Usage examples of "pheasant".

The pheasant, partridge too, I believe, has the habit of feeding on mountain laurel which produces high levels of the poison andromedotoxin in its flesh.

He had never accepted the theory of andromedotoxin poisoning that Grace had put forward and was even less happy with the idea of a fatal dose of arsenic delivered through the medium of the unfortunate pheasant and, what was more, he knew Grace could never have subscribed to these theories either.

The guy stocked the place with chukars and pheasants years ago, trying to get the hunters to come out.

Gerard had come to the entrees-- Londonderry pheasants, escallops of duck, and rissolettes a la pompadour.

And duck shops hung row upon row, over their ceilings and in their doors, the brown baked ducks that had been turnd slowly on a spit before coals and the white salted ducks and the strings of duck giblets, and so with the shops that sold geese and pheasant and every kind of fowl.

The selection of wildfowl was especially cosmopolitan, including bittern, shoveler, pewit, godwit, quail, dotterl, heronsew, crane, snipe, plover, redshank, pheasant, grouse, and curlew.

With it she had shot snipe in the Okavango Delta, sand grouse in the Karoo, duck and geese on the great Zambezi, grouse on the highland moors, and pheasant, woodcock and partridge on some of the great English estates to which she and the ambassador had been invited.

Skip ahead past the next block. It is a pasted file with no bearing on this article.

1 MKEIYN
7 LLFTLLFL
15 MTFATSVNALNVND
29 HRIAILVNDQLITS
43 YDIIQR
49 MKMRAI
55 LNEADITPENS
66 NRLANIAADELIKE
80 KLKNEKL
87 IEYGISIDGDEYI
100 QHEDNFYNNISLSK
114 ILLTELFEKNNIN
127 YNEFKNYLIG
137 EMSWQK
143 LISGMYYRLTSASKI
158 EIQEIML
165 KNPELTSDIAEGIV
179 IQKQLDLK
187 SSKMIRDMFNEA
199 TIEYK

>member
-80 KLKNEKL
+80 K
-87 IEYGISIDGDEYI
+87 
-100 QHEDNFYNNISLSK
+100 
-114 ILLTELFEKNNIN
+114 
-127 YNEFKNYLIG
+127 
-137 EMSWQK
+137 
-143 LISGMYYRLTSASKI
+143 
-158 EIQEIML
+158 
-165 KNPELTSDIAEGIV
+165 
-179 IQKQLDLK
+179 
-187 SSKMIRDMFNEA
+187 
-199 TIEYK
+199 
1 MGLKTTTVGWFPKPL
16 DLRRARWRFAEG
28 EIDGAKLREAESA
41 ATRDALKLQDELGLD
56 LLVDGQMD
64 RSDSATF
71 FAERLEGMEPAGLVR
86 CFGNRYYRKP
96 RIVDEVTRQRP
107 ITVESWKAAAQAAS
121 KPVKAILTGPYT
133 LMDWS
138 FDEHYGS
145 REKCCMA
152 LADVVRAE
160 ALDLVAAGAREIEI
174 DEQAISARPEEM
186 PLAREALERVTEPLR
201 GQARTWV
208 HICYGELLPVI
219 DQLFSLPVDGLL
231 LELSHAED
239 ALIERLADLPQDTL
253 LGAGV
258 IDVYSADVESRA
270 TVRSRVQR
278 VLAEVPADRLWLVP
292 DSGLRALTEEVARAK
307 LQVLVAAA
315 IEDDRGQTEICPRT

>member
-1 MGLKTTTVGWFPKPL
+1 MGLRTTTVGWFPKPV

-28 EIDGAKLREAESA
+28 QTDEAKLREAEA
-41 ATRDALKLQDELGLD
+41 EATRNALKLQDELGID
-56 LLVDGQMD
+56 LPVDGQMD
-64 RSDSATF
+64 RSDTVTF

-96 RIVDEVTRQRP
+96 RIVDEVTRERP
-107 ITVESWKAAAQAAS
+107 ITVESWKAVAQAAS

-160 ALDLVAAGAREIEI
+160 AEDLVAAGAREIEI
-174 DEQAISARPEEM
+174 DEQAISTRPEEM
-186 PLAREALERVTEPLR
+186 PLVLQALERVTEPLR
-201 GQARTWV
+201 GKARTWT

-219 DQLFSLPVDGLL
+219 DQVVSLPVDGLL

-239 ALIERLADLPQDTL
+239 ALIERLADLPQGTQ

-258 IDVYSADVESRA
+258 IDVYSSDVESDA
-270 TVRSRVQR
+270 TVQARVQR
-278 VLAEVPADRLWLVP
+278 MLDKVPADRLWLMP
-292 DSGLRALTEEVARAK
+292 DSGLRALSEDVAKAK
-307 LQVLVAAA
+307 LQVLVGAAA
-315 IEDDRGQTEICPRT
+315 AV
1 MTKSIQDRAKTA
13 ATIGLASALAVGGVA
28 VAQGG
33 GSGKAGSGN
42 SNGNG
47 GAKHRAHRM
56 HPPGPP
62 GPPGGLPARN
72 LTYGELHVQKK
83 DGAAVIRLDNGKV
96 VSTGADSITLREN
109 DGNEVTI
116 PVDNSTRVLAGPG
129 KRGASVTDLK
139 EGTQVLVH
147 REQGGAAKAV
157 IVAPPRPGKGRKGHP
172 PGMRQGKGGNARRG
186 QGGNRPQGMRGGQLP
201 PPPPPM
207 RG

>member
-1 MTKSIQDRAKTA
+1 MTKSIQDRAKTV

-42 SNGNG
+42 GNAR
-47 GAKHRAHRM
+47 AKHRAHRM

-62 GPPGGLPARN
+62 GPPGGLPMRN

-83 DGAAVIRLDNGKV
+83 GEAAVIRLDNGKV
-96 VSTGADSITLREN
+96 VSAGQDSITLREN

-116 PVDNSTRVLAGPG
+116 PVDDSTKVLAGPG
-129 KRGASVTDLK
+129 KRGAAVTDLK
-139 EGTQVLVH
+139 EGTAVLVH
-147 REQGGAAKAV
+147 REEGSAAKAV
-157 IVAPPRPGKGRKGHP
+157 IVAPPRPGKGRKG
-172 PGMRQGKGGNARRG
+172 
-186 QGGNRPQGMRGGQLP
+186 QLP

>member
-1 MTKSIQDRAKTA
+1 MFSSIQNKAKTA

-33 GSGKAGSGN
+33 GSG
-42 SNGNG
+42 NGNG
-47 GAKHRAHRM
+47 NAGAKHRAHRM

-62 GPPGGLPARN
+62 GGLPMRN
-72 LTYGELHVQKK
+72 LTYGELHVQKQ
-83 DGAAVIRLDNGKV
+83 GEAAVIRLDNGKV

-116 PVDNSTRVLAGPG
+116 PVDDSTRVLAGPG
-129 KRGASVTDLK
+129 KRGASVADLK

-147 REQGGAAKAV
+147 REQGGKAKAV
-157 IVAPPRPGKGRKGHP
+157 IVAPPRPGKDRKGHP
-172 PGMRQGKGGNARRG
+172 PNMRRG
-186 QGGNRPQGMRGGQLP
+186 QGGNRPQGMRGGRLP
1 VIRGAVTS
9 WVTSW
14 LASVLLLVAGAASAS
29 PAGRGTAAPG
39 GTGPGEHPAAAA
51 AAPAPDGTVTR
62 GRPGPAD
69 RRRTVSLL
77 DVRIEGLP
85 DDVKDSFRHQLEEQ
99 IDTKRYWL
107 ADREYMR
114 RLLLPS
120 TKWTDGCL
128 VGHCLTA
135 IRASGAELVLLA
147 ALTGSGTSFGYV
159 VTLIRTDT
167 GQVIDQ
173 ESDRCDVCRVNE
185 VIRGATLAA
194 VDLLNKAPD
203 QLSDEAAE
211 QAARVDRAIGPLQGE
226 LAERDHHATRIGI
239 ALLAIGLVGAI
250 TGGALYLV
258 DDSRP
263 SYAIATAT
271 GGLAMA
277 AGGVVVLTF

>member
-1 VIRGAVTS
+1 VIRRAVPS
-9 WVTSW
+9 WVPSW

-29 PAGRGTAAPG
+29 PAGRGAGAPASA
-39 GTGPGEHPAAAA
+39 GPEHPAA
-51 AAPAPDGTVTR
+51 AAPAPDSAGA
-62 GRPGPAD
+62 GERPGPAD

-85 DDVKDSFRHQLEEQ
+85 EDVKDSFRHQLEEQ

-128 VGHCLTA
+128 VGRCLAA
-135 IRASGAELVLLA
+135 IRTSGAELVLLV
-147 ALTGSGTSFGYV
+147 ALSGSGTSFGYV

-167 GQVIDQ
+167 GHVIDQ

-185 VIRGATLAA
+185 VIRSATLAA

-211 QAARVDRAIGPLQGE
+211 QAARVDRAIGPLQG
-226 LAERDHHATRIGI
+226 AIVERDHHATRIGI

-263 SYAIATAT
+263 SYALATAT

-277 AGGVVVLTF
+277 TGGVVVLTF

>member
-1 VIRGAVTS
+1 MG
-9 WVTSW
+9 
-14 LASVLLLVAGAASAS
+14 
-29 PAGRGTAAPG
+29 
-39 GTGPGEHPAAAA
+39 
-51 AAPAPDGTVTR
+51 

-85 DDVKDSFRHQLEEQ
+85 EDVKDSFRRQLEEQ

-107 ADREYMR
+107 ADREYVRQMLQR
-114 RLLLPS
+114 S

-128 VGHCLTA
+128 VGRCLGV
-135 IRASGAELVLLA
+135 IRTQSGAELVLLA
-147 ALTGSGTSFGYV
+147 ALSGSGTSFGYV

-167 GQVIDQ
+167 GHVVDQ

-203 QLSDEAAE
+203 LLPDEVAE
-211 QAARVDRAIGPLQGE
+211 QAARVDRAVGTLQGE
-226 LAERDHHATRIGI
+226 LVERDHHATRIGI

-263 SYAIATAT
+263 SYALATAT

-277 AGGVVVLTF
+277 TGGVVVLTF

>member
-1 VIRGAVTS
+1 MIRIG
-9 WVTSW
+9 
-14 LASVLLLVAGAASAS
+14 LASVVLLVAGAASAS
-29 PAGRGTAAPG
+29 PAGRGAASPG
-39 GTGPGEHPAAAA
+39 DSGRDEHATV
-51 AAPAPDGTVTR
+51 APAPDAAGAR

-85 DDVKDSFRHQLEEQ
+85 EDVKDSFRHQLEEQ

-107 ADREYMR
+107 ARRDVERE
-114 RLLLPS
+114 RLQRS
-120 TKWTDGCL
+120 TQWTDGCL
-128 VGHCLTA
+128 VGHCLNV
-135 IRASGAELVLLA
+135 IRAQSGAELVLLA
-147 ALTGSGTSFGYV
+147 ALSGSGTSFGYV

Ketterer was in evening uniform, breeches, white silk stockings and silver-buckled shoes, more florid than usual having enjoyed a mulligatawny soup, barbecued fish, a double helping of the roast beef and Yorkshire pudding with potatoes roasted in the dripping and vegetables imported from California, chicken and pheasant pie, a few fried pork sausages, followed by Californian dried apple pie with a lavish portion of the now famous Noble House cream, and to top everything off, a Welsh rarebit savory.

Leaving her on the marble bench, with its carvings of pheasants and peafowl and flowers that had not blossomed here in ten summers, Ingold bundled the horrible kill into one of the hempen sacks he habitually carried, and hung the thing from the branch of a sycamore dying at the edge of the slunch, wreathed in such spells as would keep rats and carrion feeders at bay until they could collect it on their outward journey.

He was called Poachy not because he had a talent for snaring rabbits or taking pheasants, but because it was the nearest he ever got to pronouncing his own name, which was Percy.

He ate all the pheasant and three bowls of rice and slurped his saké, which was also good manners.

Saw the deer start from the thicket, Saw the rabbit in his burrow, Heard the pheasant, Bena, drumming, Heard the squirrel, Adjidaumo, Rattling in his hoard of acorns, Saw the pigeon, the Omeme, Building nests among the pinetrees, And in flocks the wild-goose, Wawa, Flying to the fen-lands northward, Whirring, wailing far above him.

As the great poet wrote: Whenas in silks my pheasant goes, then, then, methinks, how sweetly flows the liquifaction of her clothes.

The bird was in yarak keen to hunt and she raked away from the princess to climb above the two pheasants.

French fashion, a salad of watercress and violets, a rabbit stewed in herbs, a roast pheasant with artichoke dressing, boiled lupins, a gammon of bacon in pastry, a Turkish dish of meat, buttered peasecods, French bread and sourdough barley bread, a Rhine wine, Italian cream, a parmesan savory and figs.